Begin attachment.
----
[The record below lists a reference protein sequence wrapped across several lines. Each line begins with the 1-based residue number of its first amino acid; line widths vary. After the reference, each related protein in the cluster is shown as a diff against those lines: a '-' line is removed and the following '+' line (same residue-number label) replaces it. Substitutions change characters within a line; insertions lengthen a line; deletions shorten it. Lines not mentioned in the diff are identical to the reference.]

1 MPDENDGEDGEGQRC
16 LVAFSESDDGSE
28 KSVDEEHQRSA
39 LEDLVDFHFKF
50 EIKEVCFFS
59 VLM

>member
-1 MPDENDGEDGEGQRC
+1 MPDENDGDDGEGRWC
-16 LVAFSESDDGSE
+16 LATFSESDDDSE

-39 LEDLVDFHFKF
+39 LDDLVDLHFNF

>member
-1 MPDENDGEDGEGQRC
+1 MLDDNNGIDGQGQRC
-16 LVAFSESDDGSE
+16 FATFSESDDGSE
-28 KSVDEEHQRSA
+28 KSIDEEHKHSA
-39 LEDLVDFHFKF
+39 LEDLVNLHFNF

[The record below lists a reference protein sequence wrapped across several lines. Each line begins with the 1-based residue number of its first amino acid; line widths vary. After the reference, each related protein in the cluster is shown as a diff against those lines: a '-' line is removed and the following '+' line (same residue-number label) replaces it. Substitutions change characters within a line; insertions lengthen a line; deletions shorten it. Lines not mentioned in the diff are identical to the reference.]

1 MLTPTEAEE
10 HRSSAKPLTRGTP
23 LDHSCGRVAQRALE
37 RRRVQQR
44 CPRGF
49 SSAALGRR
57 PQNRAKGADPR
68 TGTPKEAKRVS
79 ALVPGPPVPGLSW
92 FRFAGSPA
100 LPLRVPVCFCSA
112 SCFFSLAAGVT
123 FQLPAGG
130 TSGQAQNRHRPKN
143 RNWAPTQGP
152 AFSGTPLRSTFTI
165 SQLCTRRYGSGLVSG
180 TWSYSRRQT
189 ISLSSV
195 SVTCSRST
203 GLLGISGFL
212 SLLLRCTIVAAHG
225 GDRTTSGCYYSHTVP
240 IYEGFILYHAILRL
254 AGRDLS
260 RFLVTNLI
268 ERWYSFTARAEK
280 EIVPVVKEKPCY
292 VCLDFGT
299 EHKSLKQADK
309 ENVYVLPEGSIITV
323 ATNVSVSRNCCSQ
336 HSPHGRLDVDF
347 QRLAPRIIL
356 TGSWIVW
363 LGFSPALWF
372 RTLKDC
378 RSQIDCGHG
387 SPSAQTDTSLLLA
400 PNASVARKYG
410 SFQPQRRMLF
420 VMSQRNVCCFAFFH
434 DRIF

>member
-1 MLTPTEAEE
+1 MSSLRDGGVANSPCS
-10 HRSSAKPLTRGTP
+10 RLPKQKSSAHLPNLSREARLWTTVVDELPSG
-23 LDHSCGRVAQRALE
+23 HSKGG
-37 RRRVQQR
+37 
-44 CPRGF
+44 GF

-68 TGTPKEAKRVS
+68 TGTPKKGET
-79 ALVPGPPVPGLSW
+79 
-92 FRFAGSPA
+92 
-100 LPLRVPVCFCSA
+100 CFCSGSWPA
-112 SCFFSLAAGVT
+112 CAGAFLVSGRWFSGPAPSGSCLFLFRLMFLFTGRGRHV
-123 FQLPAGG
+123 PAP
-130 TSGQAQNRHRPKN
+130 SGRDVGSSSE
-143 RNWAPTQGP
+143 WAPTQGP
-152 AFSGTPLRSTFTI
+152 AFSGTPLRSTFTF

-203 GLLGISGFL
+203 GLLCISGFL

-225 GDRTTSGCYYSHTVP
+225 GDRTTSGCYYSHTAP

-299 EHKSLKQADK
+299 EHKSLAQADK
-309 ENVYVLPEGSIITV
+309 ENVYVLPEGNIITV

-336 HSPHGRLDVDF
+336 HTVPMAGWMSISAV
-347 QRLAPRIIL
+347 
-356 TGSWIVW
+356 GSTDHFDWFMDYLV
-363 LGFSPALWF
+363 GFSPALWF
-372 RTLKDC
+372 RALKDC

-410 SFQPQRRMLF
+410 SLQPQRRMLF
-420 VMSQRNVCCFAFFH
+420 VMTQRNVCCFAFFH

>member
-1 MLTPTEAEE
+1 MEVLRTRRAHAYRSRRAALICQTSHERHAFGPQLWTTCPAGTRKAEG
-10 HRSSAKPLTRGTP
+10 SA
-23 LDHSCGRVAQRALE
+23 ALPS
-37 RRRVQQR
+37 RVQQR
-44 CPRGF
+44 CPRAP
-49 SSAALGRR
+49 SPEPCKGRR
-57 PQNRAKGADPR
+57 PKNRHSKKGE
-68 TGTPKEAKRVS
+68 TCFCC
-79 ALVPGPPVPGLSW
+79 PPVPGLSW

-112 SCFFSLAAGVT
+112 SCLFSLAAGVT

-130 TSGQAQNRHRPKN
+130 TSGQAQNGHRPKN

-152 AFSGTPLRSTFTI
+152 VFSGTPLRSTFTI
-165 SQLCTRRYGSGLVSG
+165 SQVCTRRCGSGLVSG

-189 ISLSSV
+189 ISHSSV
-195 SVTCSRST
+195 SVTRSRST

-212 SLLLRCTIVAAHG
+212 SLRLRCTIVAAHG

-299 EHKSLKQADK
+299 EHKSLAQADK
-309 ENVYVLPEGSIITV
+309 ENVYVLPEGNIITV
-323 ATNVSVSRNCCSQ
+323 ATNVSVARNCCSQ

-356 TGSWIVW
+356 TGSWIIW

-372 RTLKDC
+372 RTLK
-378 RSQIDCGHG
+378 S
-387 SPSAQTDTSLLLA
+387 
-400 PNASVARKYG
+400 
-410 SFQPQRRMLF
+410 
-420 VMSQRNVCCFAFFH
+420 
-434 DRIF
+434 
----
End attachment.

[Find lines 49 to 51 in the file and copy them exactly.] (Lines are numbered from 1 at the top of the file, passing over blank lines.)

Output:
254 AGRDLS
260 RFLVTNLI
268 ERWYSFTARAEK